I have been thinking about what I would say to a writer who feels compelled to add a transgender character to their story.
Fictional characters are puppets of their author, limited to what the author knows, though as writers we often find we know more than we think when we channel another voice. In the end, characters have to serve the needs of the story, which means they have to be dumb enough to not resolve the plot too quickly and simple enough not to baffle or confuse the reader. Fiction is different than real life because it has to be comprehensible and satisfying to the audience for it to be successful. Real life can easily be more baffling and complex than you can imagine.
This obligation to serve the story, which in turn is an obligation to serve the author as they attempt to serve the audience means that transgender characters are always bound by many constraints.
Justin Vivian Bond and many others remind us that this is why transpeople have to share their own stories, because we have the understanding, nuance and need to have them heard. For example, the film Undress Me, written by and starring Jana Bringlöv Ekspong captures a breathtaking moment in the life of one transwoman, one that feels powerfully real to me.
The first thing I would want to know about a transgender character is the shape of their armour. Every transperson in the world has had to learn to defend their own transgender heart and they do that by shaping their own protection.
Every transgender person has a passing distance, a range at which they appear reasonably normative. Retreating to that passing distance is the way that we protect ourselves.
We may seek to pass as the sex/gender that we were assigned at birth. For crossdressers and drag queens, for example, they know that they don’t pass as female or woman, so they pass as men, straight men or gay men, making it clear that their transgender expression is just something to be worn on occasion. This choices keeps us fixed in the system of desire, able to court straight women or gay men, and fixed in gender role, operating in the world as a man.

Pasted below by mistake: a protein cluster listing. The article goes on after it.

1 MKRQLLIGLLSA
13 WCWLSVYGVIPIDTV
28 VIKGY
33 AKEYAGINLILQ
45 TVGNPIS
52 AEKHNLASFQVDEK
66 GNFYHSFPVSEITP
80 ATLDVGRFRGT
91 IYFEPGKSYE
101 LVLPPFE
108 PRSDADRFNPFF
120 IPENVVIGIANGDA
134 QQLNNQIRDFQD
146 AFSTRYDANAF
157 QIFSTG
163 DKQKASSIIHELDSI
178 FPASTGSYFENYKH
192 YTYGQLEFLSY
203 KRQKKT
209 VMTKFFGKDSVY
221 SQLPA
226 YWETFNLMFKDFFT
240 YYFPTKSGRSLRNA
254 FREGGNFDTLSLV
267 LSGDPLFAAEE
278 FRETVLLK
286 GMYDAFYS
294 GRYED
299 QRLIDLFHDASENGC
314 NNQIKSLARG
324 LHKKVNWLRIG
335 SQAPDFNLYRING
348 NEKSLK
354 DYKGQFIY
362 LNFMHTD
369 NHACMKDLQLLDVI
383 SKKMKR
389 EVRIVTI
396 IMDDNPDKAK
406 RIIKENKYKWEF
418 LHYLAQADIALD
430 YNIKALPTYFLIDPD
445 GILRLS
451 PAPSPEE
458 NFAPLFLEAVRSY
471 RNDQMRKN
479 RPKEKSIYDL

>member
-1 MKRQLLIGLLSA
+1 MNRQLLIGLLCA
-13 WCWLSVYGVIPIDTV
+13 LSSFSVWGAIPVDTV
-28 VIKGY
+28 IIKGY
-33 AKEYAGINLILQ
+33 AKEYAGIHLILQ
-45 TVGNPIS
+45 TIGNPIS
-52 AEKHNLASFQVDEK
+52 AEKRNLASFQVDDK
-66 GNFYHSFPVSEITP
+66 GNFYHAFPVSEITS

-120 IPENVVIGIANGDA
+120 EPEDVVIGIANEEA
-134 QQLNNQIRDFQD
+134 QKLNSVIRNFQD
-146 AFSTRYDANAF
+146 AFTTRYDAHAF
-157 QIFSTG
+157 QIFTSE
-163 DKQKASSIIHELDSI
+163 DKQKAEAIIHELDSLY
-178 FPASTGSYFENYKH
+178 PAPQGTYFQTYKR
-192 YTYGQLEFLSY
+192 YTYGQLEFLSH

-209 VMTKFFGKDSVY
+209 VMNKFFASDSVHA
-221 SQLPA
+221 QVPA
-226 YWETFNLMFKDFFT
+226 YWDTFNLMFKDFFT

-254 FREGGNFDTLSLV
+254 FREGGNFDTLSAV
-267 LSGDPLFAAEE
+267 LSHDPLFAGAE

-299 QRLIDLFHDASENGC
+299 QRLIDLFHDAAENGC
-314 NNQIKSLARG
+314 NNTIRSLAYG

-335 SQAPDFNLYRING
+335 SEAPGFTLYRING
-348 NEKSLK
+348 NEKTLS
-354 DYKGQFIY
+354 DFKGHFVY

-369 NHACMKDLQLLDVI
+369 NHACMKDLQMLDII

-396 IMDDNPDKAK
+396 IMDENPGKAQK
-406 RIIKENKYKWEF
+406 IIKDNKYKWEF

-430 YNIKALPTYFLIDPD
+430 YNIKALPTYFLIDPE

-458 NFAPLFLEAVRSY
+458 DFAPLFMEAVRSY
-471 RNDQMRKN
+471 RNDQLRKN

We may seek to pass as the sex/gender that we have claimed. Transsexuals often work to female their body as much as possible, not only with hormones but also with plastic surgery, tp change features from their genital appearance to the shape of their face. They do this in order to extend their passing distance, to not be seen as transgender. Even then, though, we still have a passing distance, with tells like voice, bones, limited genital function and historical markers revealing our transgender journey.
We may seek to pass as queer, living behind our own uniqueness, a kind of special creature who invokes their own bold brand of expression. We build our own façade, hiding in plain sight. This is the edgiest form of expression, created on sheer will and charm, and it is a form that every transperson has to invoke at some time or another when passing as normative is unavailable or unrewarding to us.
The shape of our armour defines the shape of our lives. Every transgender life is unique. No transperson breaks out of their assigned role in order to become another interchangeable member of the gang of trannys. We engage the struggle to claim exploration and expression of our own nature in the world. We start with a very individual dream of who we want to be and that expression becomes even more individual as we go through the enormous challenges of emerging as transgender, facing the resistance, the flaws of a second adolescence, and the navigating the minefield of the world, waiting for the “third gotcha.”
So much of a trans life is shaped by desire for relationships, just the same way as so much of any human life is shaped by that desire. For most people, gender expression is about advertising who we are in an attractive way so that we can connect with others. This might be social connection, wanting to achieve standing with other women, for example, or it might be romantic connection, wanting to attract partners.